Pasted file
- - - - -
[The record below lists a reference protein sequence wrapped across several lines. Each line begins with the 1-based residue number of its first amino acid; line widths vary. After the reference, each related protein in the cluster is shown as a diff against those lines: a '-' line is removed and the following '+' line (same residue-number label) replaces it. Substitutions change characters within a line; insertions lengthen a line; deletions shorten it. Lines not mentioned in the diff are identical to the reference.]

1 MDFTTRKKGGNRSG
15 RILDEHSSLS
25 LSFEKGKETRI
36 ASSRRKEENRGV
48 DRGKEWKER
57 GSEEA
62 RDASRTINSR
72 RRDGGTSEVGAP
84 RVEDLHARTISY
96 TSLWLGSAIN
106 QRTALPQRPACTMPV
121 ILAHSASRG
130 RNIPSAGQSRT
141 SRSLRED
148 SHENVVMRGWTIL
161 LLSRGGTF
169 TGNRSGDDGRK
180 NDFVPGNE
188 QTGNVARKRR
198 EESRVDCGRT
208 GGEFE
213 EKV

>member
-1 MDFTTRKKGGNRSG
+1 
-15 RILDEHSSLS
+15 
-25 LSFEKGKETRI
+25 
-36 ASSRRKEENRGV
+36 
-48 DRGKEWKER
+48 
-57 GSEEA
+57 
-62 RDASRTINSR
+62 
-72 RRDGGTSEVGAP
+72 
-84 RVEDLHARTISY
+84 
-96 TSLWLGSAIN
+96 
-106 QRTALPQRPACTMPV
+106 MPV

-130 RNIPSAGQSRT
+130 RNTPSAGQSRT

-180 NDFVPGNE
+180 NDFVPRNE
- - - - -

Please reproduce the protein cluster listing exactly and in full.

[The record below lists a reference protein sequence wrapped across several lines. Each line begins with the 1-based residue number of its first amino acid; line widths vary. After the reference, each related protein in the cluster is shown as a diff against those lines: a '-' line is removed and the following '+' line (same residue-number label) replaces it. Substitutions change characters within a line; insertions lengthen a line; deletions shorten it. Lines not mentioned in the diff are identical to the reference.]

1 MDFTTRKKGGNRSG
15 RILDEHSSLS
25 LSFEKGKETRI
36 ASSRRKEENRGV
48 DRGKEWKER
57 GSEEA
62 RDASRTINSR
72 RRDGGTSEVGAP
84 RVEDLHARTISY
96 TSLWLGSAIN
106 QRTALPQRPACTMPV
121 ILAHSASRG
130 RNIPSAGQSRT
141 SRSLRED
148 SHENVVMRGWTIL
161 LLSRGGTF
169 TGNRSGDDGRK
180 NDFVPGNE
188 QTGNVARKRR
198 EESRVDCGRT
208 GGEFE
213 EKV

>member
-1 MDFTTRKKGGNRSG
+1 
-15 RILDEHSSLS
+15 
-25 LSFEKGKETRI
+25 
-36 ASSRRKEENRGV
+36 
-48 DRGKEWKER
+48 
-57 GSEEA
+57 
-62 RDASRTINSR
+62 
-72 RRDGGTSEVGAP
+72 
-84 RVEDLHARTISY
+84 
-96 TSLWLGSAIN
+96 
-106 QRTALPQRPACTMPV
+106 MPV

-130 RNIPSAGQSRT
+130 RNTPSAGQSRT

-180 NDFVPGNE
+180 NDFVPRNE